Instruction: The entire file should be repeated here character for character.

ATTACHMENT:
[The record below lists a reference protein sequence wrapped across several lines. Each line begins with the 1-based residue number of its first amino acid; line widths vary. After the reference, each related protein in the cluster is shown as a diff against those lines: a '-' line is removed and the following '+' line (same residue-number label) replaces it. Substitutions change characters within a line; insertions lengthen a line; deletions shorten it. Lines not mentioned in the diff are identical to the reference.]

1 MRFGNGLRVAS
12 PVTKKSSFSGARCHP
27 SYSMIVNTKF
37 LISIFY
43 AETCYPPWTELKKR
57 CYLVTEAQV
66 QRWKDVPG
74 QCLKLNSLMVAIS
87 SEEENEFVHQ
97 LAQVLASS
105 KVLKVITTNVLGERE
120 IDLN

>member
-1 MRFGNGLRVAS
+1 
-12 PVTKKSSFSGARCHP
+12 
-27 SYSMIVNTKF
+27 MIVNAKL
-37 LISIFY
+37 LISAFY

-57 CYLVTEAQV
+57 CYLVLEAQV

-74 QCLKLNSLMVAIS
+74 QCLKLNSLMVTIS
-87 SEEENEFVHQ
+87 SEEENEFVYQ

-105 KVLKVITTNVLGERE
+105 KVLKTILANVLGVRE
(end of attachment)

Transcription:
[The record below lists a reference protein sequence wrapped across several lines. Each line begins with the 1-based residue number of its first amino acid; line widths vary. After the reference, each related protein in the cluster is shown as a diff against those lines: a '-' line is removed and the following '+' line (same residue-number label) replaces it. Substitutions change characters within a line; insertions lengthen a line; deletions shorten it. Lines not mentioned in the diff are identical to the reference.]

1 MRFGNGLRVAS
12 PVTKKSSFSGARCHP
27 SYSMIVNTKF
37 LISIFY
43 AETCYPPWTELKKR
57 CYLVTEAQV
66 QRWKDVPG
74 QCLKLNSLMVAIS
87 SEEENEFVHQ
97 LAQVLASS
105 KVLKVITTNVLGERE
120 IDLN

>member
-1 MRFGNGLRVAS
+1 
-12 PVTKKSSFSGARCHP
+12 
-27 SYSMIVNTKF
+27 MIVNAKL
-37 LISIFY
+37 LISAFY

-57 CYLVTEAQV
+57 CYLVLEAQV

-74 QCLKLNSLMVAIS
+74 QCLKLNSLMVTIS
-87 SEEENEFVHQ
+87 SEEENEFVYQ

-105 KVLKVITTNVLGERE
+105 KVLKTILANVLGVRE